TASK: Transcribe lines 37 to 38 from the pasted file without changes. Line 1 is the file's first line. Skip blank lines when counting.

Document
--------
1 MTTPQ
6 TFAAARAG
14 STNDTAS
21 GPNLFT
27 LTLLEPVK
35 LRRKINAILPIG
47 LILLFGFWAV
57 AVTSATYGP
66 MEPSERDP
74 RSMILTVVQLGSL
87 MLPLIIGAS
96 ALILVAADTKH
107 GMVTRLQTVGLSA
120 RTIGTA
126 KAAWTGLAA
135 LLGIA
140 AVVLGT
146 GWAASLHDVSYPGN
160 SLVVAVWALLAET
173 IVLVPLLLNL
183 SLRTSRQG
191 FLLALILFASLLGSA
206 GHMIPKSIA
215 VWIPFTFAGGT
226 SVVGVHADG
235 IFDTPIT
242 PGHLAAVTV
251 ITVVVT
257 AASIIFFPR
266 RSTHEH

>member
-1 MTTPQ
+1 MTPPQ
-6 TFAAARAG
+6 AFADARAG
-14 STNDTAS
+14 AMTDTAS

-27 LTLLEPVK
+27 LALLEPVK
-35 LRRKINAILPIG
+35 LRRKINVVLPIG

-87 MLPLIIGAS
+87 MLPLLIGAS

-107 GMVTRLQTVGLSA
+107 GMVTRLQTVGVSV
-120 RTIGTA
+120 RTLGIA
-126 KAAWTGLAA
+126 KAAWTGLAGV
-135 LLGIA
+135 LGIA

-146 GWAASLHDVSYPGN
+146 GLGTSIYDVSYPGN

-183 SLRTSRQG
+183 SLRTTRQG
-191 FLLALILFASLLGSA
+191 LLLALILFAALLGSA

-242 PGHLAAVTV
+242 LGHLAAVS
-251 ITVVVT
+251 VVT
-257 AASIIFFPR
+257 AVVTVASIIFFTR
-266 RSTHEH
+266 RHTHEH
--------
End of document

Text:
+14 AMTDTAS

-27 LTLLEPVK